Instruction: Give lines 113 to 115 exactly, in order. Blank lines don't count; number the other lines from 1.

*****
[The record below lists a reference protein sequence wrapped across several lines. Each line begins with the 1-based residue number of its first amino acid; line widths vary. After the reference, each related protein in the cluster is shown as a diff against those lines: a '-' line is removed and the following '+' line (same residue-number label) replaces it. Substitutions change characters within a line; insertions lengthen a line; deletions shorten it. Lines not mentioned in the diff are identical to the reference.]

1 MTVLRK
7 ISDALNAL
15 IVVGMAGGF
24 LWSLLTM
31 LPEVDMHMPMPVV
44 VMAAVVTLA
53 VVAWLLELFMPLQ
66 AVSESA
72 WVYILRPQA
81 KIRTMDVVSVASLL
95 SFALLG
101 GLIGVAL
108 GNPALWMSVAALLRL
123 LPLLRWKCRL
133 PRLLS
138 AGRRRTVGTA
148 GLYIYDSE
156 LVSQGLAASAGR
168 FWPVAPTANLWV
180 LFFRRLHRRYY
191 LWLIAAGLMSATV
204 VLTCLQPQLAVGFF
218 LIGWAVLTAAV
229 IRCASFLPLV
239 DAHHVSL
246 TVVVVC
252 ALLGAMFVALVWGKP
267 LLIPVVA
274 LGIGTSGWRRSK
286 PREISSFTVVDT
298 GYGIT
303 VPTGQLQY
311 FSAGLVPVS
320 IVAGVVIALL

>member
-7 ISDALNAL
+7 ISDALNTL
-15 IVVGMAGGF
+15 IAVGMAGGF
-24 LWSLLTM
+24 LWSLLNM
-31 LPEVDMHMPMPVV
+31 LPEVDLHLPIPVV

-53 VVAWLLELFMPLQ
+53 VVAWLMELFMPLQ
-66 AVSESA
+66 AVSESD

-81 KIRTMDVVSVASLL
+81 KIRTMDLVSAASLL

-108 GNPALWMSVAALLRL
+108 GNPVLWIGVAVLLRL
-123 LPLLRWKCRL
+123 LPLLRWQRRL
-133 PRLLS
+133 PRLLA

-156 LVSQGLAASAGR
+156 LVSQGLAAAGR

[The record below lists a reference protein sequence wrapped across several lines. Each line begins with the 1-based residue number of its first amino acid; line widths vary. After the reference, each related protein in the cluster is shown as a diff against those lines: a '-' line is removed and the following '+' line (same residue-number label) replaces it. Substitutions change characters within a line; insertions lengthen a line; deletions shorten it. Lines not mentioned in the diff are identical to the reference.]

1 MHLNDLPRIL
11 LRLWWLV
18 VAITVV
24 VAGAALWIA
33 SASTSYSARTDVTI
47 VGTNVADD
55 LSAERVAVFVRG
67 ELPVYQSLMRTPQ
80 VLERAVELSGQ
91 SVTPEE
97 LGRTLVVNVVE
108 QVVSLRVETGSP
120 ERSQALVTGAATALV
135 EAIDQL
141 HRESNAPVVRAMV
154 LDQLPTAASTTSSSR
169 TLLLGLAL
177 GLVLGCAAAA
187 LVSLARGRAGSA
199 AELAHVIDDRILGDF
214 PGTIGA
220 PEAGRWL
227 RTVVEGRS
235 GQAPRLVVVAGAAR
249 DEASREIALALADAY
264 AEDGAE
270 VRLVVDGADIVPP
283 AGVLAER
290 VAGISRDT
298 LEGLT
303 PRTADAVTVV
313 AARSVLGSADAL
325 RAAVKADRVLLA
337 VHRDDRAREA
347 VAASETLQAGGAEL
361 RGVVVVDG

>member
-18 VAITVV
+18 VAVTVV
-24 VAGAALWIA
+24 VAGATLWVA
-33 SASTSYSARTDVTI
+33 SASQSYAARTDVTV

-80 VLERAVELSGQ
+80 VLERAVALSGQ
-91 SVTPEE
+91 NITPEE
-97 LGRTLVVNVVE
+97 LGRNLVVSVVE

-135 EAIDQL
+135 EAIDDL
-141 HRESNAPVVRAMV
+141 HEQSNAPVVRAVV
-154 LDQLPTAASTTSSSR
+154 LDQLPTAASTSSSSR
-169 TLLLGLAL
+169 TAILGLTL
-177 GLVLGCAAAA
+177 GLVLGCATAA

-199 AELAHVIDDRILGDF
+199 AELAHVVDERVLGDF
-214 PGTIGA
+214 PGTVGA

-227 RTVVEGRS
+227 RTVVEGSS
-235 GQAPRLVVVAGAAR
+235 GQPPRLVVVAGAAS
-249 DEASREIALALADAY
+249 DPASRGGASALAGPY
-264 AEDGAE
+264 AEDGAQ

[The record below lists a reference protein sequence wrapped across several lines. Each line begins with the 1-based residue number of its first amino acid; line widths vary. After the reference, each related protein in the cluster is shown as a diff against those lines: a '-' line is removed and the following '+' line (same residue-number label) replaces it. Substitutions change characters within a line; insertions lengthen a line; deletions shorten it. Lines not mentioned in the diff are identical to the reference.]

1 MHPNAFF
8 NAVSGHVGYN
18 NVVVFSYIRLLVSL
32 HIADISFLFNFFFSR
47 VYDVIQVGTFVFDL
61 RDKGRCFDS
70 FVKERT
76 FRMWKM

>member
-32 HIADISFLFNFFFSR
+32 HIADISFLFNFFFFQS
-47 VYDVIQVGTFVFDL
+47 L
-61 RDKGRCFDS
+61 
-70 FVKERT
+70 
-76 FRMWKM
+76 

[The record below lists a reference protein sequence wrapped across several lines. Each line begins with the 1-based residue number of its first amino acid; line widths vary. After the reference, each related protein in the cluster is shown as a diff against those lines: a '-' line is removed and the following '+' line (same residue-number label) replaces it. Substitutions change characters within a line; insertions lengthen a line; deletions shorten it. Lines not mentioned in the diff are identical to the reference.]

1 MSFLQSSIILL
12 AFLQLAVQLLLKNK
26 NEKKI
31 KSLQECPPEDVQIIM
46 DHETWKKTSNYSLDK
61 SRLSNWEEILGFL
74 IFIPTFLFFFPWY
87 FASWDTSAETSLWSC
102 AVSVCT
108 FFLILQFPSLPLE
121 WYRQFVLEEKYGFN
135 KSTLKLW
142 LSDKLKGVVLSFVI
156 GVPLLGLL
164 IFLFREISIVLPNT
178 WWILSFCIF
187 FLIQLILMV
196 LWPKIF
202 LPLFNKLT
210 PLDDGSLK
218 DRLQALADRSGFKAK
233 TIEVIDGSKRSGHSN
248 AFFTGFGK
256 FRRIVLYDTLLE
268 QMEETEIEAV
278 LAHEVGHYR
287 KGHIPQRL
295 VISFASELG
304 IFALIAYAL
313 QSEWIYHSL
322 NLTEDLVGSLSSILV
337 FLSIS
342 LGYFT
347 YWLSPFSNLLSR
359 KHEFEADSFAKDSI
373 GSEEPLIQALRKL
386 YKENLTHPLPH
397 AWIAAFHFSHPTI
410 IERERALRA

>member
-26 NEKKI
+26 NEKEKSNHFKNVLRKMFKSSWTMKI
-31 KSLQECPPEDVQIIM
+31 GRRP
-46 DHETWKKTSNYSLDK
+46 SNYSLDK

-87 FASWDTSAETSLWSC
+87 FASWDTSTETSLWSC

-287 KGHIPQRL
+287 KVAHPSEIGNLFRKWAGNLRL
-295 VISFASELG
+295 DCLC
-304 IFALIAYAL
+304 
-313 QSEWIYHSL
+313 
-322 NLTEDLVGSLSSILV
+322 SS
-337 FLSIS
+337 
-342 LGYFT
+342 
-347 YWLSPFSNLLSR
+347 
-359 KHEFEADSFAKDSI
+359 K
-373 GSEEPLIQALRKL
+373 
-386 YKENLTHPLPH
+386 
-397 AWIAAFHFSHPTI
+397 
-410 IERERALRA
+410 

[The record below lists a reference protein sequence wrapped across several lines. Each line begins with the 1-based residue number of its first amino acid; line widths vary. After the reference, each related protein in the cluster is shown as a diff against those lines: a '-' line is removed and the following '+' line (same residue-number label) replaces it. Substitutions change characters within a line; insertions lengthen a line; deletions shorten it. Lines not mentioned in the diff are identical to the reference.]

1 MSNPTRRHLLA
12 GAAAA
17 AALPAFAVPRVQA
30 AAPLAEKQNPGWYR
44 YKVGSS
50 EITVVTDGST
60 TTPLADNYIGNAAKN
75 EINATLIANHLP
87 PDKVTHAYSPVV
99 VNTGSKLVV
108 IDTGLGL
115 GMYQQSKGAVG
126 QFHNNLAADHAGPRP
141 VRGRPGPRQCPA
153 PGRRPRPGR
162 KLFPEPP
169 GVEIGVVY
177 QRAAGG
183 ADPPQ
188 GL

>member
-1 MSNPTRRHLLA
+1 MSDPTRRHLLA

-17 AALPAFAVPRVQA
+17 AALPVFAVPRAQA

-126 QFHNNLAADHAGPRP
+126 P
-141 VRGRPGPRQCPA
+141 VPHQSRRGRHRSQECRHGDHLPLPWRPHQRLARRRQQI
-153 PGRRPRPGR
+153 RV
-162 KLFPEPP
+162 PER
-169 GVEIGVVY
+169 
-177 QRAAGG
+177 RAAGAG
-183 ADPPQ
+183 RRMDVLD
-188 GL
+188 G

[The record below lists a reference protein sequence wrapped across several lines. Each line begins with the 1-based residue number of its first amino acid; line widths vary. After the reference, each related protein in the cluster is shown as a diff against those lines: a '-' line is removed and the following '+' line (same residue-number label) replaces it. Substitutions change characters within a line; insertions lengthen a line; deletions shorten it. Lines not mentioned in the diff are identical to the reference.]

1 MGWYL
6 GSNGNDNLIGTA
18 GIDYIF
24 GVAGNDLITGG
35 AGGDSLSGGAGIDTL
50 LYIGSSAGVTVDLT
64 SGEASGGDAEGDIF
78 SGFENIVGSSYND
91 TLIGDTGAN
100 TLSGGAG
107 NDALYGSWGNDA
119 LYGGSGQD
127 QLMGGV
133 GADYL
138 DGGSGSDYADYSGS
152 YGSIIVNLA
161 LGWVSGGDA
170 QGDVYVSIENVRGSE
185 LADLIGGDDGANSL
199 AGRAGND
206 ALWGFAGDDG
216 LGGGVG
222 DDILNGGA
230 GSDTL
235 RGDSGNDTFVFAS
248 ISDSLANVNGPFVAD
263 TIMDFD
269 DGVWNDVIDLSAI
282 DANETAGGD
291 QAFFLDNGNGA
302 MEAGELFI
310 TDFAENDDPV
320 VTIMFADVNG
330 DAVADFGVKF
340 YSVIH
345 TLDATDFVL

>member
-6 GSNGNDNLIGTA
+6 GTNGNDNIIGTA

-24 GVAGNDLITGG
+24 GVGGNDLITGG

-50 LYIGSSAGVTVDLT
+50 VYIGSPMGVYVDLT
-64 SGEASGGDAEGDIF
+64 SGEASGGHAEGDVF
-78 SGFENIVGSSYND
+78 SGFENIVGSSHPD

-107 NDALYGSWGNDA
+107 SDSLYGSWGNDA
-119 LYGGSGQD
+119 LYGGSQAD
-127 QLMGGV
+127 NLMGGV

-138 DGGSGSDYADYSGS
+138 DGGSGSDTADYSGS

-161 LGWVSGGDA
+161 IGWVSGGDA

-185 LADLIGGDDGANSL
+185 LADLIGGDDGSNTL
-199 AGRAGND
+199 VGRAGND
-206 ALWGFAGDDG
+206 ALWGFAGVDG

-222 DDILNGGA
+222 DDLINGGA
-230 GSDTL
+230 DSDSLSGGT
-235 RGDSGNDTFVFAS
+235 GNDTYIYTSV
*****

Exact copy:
-154 LDQLPTAASTTSSSR
+154 LDQLPTAASTSSSSR
-169 TLLLGLAL